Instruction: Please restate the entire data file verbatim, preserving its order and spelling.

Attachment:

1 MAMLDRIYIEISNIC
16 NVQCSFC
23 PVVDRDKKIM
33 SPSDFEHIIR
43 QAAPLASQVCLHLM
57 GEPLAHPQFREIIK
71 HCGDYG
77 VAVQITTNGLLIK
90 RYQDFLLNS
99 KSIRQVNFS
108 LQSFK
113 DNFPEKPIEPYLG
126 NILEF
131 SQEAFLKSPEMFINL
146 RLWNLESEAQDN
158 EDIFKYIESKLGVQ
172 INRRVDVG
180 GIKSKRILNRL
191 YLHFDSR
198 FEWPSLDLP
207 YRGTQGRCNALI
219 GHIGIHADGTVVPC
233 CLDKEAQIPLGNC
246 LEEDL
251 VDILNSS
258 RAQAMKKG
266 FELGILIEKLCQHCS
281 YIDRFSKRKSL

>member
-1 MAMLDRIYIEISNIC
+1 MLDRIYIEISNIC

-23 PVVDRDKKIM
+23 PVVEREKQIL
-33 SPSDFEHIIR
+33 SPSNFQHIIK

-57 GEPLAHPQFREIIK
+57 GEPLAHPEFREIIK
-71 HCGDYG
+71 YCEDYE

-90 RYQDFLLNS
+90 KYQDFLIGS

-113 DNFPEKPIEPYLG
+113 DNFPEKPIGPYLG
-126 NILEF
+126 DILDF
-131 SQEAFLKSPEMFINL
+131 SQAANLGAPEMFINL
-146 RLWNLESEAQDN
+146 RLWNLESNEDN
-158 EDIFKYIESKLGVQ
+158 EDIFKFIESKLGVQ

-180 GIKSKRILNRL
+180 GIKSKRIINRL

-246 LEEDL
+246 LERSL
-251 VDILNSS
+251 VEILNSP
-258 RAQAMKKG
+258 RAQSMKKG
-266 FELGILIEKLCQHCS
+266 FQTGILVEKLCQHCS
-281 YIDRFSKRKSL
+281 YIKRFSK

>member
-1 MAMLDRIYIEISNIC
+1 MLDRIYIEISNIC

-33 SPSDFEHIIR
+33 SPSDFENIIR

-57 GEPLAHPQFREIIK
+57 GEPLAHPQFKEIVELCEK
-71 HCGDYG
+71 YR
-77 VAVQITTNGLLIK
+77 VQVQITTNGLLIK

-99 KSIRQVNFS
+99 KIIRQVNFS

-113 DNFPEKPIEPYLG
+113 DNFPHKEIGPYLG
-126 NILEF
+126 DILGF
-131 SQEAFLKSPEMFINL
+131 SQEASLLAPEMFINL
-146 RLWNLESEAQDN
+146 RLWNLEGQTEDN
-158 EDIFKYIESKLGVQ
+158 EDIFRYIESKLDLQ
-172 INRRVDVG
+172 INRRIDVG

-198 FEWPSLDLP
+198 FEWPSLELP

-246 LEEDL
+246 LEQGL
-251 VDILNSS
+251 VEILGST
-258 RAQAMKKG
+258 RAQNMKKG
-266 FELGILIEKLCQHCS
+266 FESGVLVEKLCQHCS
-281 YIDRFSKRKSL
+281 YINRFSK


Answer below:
1 MAMLDRIYIEISNIC
16 NVQCSFC
23 PVVDRDKKIM
33 SPSDFEHIIR
43 QAAPLASQVCLHLM
57 GEPLAHPQFREIIK
71 HCGDYG
77 VAVQITTNGLLIK
90 RYQDFLLNS
99 KSIRQVNFS
108 LQSFK
113 DNFPEKPIEPYLG
126 NILEF
131 SQEAFLKSPEMFINL
146 RLWNLESEAQDN
158 EDIFKYIESKLGVQ
172 INRRVDVG
180 GIKSKRILNRL
191 YLHFDSR
198 FEWPSLDLP
207 YRGTQGRCNALI
219 GHIGIHADGTVVPC
233 CLDKEAQIPLGNC
246 LEEDL
251 VDILNSS
258 RAQAMKKG
266 FELGILIEKLCQHCS
281 YIDRFSKRKSL

>member
-1 MAMLDRIYIEISNIC
+1 MLDRIYIEISNIC

-23 PVVDRDKKIM
+23 PVVEREKQIL
-33 SPSDFEHIIR
+33 SPSNFQHIIK

-57 GEPLAHPQFREIIK
+57 GEPLAHPEFREIIK
-71 HCGDYG
+71 YCEDYE

-90 RYQDFLLNS
+90 KYQDFLIGS

-113 DNFPEKPIEPYLG
+113 DNFPEKPIGPYLG
-126 NILEF
+126 DILDF
-131 SQEAFLKSPEMFINL
+131 SQAANLGAPEMFINL
-146 RLWNLESEAQDN
+146 RLWNLESNEDN
-158 EDIFKYIESKLGVQ
+158 EDIFKFIESKLGVQ

-180 GIKSKRILNRL
+180 GIKSKRIINRL

-246 LEEDL
+246 LERSL
-251 VDILNSS
+251 VEILNSP
-258 RAQAMKKG
+258 RAQSMKKG
-266 FELGILIEKLCQHCS
+266 FQTGILVEKLCQHCS
-281 YIDRFSKRKSL
+281 YIKRFSK

>member
-1 MAMLDRIYIEISNIC
+1 MLDRIYIEISNIC

-33 SPSDFEHIIR
+33 SPSDFENIIR

-57 GEPLAHPQFREIIK
+57 GEPLAHPQFKEIVELCEK
-71 HCGDYG
+71 YR
-77 VAVQITTNGLLIK
+77 VQVQITTNGLLIK

-99 KSIRQVNFS
+99 KIIRQVNFS

-113 DNFPEKPIEPYLG
+113 DNFPHKEIGPYLG
-126 NILEF
+126 DILGF
-131 SQEAFLKSPEMFINL
+131 SQEASLLAPEMFINL
-146 RLWNLESEAQDN
+146 RLWNLEGQTEDN
-158 EDIFKYIESKLGVQ
+158 EDIFRYIESKLDLQ
-172 INRRVDVG
+172 INRRIDVG

-198 FEWPSLDLP
+198 FEWPSLELP

-246 LEEDL
+246 LEQGL
-251 VDILNSS
+251 VEILGST
-258 RAQAMKKG
+258 RAQNMKKG
-266 FELGILIEKLCQHCS
+266 FESGVLVEKLCQHCS
-281 YIDRFSKRKSL
+281 YINRFSK